The character of the escapees from the North is changing, according to refugee interviews and expert testimony. Those crossing are no longer simply looking for food. Flows have thickened to include teachers, doctors, and other members of middle and upper classes. The numbers have grown so high that, for the most part, the North does not take harsh actions on first time offenders sent back, considered "betrayers" of the state.
But for second- or third-time offenders returned to the North, penalties include beatings, torture, or prison camp especially if they were seeking to live in the South, or say they were helped by Christians. One new interrogation strategy is to show a cross, and ask if the refugee has seen one, say those interviewed.
Many single women from the North go into China to be married off, or to work as prostitutes. But most runaways seek to work in local factories and farms. They cross regularly, send money back to the North, and in many places along the Chinese border, are stealthily part of the economic fabric.
Many escapees, have relatives in China. During the Japanese occupation, lasting from 1912 to 1945, Koreans were moved into China for labor, and hundreds of villages along the border are majority Korean. But for Choi, who had no relatives, the Korean villages in China, where everyone knows everyone else, are not safe for hiding.
His story is typical: When the Chois were released from the North Korean jail, they stayed with a farmer who told them of a border guard who, for 200 won, (20 cents), would look the other way. Choi and his sister walked out through a rail tunnel at night. Their plan was to find work in China and send money back so their parents could cross. During their first escape in 1999, the Chois found shelter by going from farm house to farm house looking for a Korean family. This time, however, nothing went right.
"Going to China is completely alien to us anyway. It is a shock to go. When we escaped the first time, we found Korean families. We had to be careful. But it was OK," Choi says. "This time there was fear all around. I was shown posters saying that Northerners should be informed on."
So for a while, Choi and his sister dug a hole at the foot of a hill outside one border town, where they could sleep. Choi soon felt he needed to move away from the border, deeper into China, but travel was difficult. "You need to travel, and you need to go by bus or train. But you get nervous when you go to buy a ticket. The number of checkpoints is higher. The police stop and search buses, and then there is nothing you can do. You are caught."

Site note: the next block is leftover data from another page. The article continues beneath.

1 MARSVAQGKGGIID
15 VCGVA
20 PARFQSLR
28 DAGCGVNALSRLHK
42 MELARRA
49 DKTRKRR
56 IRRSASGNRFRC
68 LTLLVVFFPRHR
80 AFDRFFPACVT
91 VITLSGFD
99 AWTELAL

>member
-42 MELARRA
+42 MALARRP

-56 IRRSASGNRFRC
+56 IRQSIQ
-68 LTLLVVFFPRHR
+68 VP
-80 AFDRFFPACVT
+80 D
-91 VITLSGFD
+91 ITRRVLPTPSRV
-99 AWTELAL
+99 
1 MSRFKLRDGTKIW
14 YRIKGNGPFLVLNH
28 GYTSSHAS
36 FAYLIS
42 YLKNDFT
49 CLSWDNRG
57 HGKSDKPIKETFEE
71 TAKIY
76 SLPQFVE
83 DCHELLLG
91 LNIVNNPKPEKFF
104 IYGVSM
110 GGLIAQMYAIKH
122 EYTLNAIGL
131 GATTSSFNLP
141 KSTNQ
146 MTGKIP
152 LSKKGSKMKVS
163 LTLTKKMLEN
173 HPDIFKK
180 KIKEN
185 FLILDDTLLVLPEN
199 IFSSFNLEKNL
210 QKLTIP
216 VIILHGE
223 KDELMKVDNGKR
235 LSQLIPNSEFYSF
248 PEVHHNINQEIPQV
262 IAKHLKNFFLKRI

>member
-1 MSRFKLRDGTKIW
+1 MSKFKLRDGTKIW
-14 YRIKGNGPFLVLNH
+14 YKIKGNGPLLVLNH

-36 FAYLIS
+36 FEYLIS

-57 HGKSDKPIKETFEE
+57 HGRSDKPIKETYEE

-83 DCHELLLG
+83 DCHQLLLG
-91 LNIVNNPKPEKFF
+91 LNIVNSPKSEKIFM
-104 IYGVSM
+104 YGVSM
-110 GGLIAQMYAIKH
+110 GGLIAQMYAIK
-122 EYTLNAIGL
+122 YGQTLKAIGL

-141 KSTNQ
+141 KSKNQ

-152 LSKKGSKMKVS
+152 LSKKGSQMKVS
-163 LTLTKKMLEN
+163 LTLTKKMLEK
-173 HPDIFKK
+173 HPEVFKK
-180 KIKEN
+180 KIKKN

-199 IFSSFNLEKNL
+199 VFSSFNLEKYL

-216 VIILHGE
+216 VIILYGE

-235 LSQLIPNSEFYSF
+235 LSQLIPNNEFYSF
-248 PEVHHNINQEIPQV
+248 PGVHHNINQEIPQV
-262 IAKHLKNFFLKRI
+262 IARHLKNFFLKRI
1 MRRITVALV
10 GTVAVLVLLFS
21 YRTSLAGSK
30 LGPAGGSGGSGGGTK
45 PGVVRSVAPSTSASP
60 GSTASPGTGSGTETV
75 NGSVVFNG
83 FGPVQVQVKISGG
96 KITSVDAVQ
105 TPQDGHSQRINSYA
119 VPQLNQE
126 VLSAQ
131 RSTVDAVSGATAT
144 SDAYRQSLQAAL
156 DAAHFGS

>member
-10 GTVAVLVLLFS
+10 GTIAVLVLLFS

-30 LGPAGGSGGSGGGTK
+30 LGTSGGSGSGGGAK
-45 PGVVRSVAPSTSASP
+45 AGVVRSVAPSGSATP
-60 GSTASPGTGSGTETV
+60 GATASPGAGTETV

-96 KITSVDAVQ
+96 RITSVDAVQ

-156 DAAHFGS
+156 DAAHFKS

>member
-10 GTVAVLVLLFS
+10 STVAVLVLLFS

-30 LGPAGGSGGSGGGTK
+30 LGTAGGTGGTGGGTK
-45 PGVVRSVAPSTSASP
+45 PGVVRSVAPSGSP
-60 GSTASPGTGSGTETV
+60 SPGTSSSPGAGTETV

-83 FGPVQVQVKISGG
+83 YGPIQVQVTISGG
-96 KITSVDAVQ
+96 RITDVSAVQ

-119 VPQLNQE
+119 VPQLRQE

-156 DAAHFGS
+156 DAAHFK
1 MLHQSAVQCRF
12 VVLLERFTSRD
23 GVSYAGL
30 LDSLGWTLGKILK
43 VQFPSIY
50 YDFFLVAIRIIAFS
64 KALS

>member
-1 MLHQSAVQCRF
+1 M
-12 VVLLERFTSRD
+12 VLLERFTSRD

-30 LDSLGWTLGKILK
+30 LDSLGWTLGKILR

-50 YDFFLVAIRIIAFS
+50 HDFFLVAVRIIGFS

Before he could go, Choi got word that his father was impatient and wanted to leave North Korea. To this day, he hasn't seen them.
Eventually Choi met a railroad worker in China. Choi will say nothing about these contacts, other than that they took place through someone who knew his father.
Over the course of several "interviews," Choi says he was asked by railroad workers what he wanted. He said, "freedom." Did he want to escape? "Yes." He was then asked how he felt about a risky plan to go to South Korea by way of Beijing. He said, "I feel doomed anyway. I can sit here and be doomed, or I can go forward. I want to go forward."
Until Choi got to Beijing, he says, he didn't really understand the plan, did not realize that Norbert Vollertsen, part of an international group of nongovernmental organizations (NGOs), had cased the German Embassy the night before and found the security too tight. Not until the Koreans rushed the Spanish Embassy, their alternate plan, did Choi grasp what he was part of.
Critics say the Spanish Embassy publicity is to blame for the intensified crackdown on Koreans in China. NGOs say the event was a symptom not a cause born of frustration with a crackdown that got little attention.
To Chinese authorities, most runaways are not classified as refugees or asylum-seekers, but as economic migrants.
"Sadly, I agree with China's position," says a South Korean expert at a leading university here. "Beijing doesn't have much choice, and there is an agreement to repatriate with Pyongyang. Most refugees are there for money. If China accepts them, that will create bad tension."
For South Korea, the issue of asylum-seekers runs squarely into President Kim Dae Jung's policy of engagement with the North. The South's policy hinges on a gradual improvement of relations, not provocation.
Refugee advocates say the South's policy ignores the pain of refugee families. "If you blur your eyes, so you can't see the suffering, and close your ears so you can't hear the cries then you can look 20 years down the road to improved North-South relations," says aid worker Mr. Peters.